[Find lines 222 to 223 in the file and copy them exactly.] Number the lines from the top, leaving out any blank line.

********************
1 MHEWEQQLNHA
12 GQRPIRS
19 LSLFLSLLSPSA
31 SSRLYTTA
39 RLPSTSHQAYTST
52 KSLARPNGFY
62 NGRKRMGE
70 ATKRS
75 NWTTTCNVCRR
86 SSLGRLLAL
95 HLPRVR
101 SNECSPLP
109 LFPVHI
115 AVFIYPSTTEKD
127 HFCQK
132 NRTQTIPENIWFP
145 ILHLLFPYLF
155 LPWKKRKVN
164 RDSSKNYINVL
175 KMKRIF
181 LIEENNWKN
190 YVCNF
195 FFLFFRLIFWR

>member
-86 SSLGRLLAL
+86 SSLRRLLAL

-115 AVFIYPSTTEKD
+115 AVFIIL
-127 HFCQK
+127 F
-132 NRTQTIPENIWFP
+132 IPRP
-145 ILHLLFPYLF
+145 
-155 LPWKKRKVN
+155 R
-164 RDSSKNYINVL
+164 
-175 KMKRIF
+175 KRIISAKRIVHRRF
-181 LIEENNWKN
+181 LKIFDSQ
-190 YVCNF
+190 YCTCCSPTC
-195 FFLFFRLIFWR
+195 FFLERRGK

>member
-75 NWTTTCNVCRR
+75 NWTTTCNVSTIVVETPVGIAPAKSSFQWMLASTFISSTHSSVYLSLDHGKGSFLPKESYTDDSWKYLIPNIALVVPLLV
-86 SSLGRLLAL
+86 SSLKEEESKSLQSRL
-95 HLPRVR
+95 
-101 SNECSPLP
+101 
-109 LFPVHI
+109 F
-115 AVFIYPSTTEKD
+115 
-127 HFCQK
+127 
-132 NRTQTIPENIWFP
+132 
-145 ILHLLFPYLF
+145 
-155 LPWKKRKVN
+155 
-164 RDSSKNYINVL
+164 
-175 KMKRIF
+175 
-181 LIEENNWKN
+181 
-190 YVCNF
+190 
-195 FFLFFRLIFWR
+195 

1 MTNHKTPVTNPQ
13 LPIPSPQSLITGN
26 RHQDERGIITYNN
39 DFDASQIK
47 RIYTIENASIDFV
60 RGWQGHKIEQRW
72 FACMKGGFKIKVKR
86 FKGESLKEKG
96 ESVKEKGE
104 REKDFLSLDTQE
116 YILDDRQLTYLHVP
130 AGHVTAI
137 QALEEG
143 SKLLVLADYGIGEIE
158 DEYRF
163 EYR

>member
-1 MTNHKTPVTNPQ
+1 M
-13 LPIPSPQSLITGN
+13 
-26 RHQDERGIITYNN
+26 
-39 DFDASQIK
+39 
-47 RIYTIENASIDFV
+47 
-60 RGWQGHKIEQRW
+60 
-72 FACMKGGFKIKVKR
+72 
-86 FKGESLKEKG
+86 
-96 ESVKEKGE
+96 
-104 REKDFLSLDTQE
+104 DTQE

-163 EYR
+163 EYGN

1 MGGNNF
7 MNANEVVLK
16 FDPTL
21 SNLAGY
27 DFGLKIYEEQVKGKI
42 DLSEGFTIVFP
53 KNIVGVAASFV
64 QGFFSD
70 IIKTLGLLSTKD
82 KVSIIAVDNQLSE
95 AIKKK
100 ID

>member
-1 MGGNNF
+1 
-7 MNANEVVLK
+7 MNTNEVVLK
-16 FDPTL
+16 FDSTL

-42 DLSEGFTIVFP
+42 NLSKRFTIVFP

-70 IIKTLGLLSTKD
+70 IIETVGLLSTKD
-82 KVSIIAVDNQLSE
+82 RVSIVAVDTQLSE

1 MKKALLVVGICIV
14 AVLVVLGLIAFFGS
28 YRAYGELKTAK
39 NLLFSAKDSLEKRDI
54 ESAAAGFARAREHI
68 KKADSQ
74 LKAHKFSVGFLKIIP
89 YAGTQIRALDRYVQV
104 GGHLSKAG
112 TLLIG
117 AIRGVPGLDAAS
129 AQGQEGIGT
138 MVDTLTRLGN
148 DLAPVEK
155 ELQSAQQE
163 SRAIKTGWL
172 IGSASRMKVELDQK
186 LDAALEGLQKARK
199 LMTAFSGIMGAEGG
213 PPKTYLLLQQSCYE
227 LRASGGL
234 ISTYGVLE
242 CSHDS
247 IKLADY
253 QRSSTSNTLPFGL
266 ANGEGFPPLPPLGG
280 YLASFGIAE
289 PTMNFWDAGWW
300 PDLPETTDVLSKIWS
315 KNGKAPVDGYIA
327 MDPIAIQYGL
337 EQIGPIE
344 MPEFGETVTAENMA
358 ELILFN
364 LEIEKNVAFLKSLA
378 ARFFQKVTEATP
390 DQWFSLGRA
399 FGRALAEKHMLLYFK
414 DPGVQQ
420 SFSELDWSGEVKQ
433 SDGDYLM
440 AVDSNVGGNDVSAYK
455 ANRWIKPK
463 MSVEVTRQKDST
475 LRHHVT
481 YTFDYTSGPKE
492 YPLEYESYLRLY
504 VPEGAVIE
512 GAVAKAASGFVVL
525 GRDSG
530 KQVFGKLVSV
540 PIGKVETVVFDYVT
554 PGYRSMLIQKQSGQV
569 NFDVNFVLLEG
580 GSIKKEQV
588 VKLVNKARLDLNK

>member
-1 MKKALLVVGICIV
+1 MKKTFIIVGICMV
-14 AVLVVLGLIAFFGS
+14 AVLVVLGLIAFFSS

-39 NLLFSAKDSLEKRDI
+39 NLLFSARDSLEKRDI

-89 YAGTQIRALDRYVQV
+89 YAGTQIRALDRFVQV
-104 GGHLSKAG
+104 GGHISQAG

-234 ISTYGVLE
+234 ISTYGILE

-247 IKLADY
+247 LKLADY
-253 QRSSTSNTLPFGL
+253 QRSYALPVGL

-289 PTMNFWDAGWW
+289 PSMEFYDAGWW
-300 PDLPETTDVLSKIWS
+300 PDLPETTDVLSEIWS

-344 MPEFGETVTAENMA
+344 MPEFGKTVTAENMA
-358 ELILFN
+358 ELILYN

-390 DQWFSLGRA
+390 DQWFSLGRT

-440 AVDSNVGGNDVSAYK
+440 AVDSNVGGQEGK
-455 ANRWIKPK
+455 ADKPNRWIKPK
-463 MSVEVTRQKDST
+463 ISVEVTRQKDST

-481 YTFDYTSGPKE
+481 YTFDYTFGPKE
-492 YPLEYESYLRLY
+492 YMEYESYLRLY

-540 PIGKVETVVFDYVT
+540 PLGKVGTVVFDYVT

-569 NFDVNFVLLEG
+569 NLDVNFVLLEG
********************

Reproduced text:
+358 ELILYN

-390 DQWFSLGRA